image file: c7cy01574g-f7.tif
Fig. 7 a) STEM image of a section of the used Si-FeMoTe0.1 catalyst together with the elemental mapping of b) silicon, c) tellurium, d) iron 55 and e) molybdenum.

Considering that tellurium is added during the synthesis as a soluble precursor in the form H6TeO6 and that its solubility within the Fe2(MoO4)3 bulk phase is low, it seems very plausible that during calcination some Te was also deposited on the SiO2 particles. Castellan et al. showed that silica doped with 2% weight TeO2 was able to convert 35% of the propene at 440 °C with little selectivity to acrolein (25%) and the activity of the catalyst increased with tellurium concentration.41 In our case, the catalyst studied by Castellan would be stoichiometrically formed if only 8% of the tellurium initially introduced was deposited on silica. The presence of tellurium on SiO2 could thus account for the lower selectivity to acrolein of the Si-FeMoTe0.1 catalyst in comparison with FeMoTe0.1, as the Te-doped silica nanoparticles can present active sites for the total oxidation of propene. However, the fact that the Si-FeMoTe0.1 catalyst was highly active already at 360 °C, i.e. 80 °C lower than the previously mentioned TeO2/SiO2 catalyst, suggests that the amount of propene reacting on the silica nanoparticles was likely very low.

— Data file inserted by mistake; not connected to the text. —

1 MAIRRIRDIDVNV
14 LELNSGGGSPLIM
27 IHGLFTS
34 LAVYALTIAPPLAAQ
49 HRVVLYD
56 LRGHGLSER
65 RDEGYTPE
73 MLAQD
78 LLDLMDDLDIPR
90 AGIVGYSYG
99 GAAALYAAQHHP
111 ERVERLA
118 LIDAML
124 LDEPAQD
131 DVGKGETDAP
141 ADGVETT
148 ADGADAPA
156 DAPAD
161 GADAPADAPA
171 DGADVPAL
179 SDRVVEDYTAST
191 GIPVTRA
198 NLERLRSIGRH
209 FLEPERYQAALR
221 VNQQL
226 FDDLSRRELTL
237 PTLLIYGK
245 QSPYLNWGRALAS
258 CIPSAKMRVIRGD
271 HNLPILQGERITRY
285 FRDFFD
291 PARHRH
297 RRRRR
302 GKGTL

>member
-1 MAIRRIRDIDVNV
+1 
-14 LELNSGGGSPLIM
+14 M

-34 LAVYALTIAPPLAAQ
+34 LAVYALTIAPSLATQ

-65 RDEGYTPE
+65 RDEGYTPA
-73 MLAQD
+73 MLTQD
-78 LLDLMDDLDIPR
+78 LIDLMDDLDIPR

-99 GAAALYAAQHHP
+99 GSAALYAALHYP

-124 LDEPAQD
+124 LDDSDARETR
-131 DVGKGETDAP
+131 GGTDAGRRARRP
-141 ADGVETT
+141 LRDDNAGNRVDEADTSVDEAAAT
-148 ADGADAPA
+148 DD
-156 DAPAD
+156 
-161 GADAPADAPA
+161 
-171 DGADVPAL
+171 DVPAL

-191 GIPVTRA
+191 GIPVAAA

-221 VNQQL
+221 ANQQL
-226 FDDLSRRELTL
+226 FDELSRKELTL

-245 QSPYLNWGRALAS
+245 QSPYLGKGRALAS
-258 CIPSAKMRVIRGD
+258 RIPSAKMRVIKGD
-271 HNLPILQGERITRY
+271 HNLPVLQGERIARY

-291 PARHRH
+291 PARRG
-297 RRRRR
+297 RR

FeMoTe0.1 and Si-FeMoTe01 have also been characterized by Mössbauer spectroscopy before and after catalytic testing (Fig. S3). Both spectra were fitted with only one quadrupolar doublet, exhibiting an isomeric shift of 0.37 ± 0.02 mm s−1, and a quadrupolar splitting of 0.21 ± 0.02 mm s−1, which are characteristic of Fe3+ in Fe2(MoO4)3.42 No Fe2+ could be detected even after catalytic testing and the slight reduction of iron detected by XPS is limited to the top surface in both samples.